A new fad is sweeping college campuses and for once it has nothing to do with sex or beer.
Hopefully this one will grow legs and stick around.
Relationship classes. They’re all the rage at college campuses, according to a recent AP article. Gen Xers, realizing they should probably put a little more effort into their future marriages than their parents, want to know what makes long-term marriages tick. They're getting help from an outfit called the International Association for Relationship Research, which is involved in creating material for the classes.
You know they're serious when they say they're an "association."
The goal of the classes is to help young adults avoid some of the pitfalls that have led to a consistently high divorce rate in the United States.
It's a good thing, too, as the remainder of the Baby Boomers' kids grow up. Most of our parents couldn't hold their marriages together, for a variety of reasons, and divorce spread like a plague. When I was growing up, none of my friends had both parents at home - well, one did, but to call what those two had a "marriage" is as big a joke as "it was a wardrobe malfunction." Of course, nobody wanted to admit the truth about our home life, because we felt like freaks, but once we realized we were sort of in a club the kids whose parents were still married became the odd ones. But the situation left a subconscious fear amongst my generation that all marriages are doomed to fail, you're lucky if they don't, and you'd better be prepared to spend a major portion of your adult years arguing with your ex over money and the kids and rehashing all of the old arguments you could never win but, hey, never fear - the second time around won't be as bad, if you’re willing to get back in the ring. Oh, and don't pay any attention to the fact that one of your parents wants nothing to do with a second marriage, it's a personal problem, has nothing to do with anything, and shouldn't cloud your judgement should you decide to get hitched.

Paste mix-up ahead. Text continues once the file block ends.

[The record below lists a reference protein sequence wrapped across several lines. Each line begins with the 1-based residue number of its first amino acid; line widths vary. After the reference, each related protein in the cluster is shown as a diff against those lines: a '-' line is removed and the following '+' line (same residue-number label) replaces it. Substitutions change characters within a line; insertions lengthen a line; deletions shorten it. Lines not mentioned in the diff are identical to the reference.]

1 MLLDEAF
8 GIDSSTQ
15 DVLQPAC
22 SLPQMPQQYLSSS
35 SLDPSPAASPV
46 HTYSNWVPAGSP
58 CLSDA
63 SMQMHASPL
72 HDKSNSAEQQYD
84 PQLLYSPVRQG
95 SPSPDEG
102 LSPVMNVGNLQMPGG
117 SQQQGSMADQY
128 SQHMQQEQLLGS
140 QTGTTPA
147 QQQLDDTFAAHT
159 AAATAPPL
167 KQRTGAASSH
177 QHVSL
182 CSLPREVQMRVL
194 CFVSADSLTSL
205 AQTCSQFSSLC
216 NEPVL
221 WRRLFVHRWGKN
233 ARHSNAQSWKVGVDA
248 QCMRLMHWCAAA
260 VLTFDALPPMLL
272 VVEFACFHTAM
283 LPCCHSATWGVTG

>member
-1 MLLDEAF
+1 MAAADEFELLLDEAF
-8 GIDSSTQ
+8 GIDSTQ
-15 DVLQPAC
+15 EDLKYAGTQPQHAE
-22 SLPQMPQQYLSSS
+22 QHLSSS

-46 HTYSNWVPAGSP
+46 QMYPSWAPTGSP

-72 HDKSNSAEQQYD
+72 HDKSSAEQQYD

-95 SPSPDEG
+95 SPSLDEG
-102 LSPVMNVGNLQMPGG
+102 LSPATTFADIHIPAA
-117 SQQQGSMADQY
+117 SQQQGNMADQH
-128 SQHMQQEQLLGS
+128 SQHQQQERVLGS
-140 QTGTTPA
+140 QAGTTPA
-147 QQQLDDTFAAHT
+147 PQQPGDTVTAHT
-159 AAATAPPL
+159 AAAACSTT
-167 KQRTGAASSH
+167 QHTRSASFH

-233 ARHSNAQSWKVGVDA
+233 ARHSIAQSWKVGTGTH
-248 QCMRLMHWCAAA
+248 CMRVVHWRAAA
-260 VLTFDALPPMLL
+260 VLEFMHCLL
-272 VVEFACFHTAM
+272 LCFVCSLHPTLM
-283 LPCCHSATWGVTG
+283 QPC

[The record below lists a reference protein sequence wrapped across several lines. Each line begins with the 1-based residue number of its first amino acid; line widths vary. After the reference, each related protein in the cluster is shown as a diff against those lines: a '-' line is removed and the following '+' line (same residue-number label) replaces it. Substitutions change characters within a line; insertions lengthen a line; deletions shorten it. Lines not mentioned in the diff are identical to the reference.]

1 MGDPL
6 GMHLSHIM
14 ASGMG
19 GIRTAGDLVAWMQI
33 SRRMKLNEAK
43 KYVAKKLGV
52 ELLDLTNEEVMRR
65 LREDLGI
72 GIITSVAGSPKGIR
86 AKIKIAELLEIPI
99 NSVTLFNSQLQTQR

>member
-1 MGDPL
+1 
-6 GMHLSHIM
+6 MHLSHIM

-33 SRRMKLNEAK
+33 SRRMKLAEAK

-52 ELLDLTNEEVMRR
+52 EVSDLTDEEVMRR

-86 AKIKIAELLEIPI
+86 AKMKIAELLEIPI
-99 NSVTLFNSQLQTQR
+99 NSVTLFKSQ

Gee, thanks. That's inspiring.
I was in my mid-20s and a regular at the local church before I'd encountered anybody who'd been married more than a dozen years. This stuff actually works, thought I, and set out to quiz and question and learn the secret. But there isn't any secret - just a lot of hard work. And sacrifice. And compromise. And, dare I say, even some changes in behavior - on both sides.
As long as these relationship classes are taught by the right people, backed up by good resources, there's no reason why they shouldn't continue. Maybe they'll help fix the problem. Maybe our kids won't have to deal with the instability of a broken home and feeling like they're walking on eggshells whenever their parents are in the same room because once that spark hits...